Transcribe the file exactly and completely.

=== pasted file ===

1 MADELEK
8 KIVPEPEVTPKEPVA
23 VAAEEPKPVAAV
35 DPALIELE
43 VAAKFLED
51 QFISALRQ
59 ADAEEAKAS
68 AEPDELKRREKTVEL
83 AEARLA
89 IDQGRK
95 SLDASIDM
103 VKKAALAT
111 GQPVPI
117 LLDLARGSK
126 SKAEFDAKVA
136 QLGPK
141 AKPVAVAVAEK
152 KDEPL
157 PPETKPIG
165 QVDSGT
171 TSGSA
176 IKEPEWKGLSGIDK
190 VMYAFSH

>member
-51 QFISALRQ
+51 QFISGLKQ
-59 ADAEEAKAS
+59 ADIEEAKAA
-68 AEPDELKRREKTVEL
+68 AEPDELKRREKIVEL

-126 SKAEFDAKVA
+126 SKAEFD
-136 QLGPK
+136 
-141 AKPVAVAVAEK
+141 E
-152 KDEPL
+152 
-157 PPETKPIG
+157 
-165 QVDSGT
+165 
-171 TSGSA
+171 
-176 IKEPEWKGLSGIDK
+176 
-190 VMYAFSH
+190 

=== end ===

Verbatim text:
1 MADELEK
8 KIVPEPEVTPKEPVA
23 VAAEEPKPVAAV
35 DPALIELE
43 VAAKFLED
51 QFISALRQ
59 ADAEEAKAS
68 AEPDELKRREKTVEL
83 AEARLA
89 IDQGRK
95 SLDASIDM
103 VKKAALAT
111 GQPVPI
117 LLDLARGSK
126 SKAEFDAKVA
136 QLGPK
141 AKPVAVAVAEK
152 KDEPL
157 PPETKPIG
165 QVDSGT
171 TSGSA
176 IKEPEWKGLSGIDK
190 VMYAFSH

>member
-51 QFISALRQ
+51 QFISGLKQ
-59 ADAEEAKAS
+59 ADIEEAKAA
-68 AEPDELKRREKTVEL
+68 AEPDELKRREKIVEL

-126 SKAEFDAKVA
+126 SKAEFD
-136 QLGPK
+136 
-141 AKPVAVAVAEK
+141 E
-152 KDEPL
+152 
-157 PPETKPIG
+157 
-165 QVDSGT
+165 
-171 TSGSA
+171 
-176 IKEPEWKGLSGIDK
+176 
-190 VMYAFSH
+190 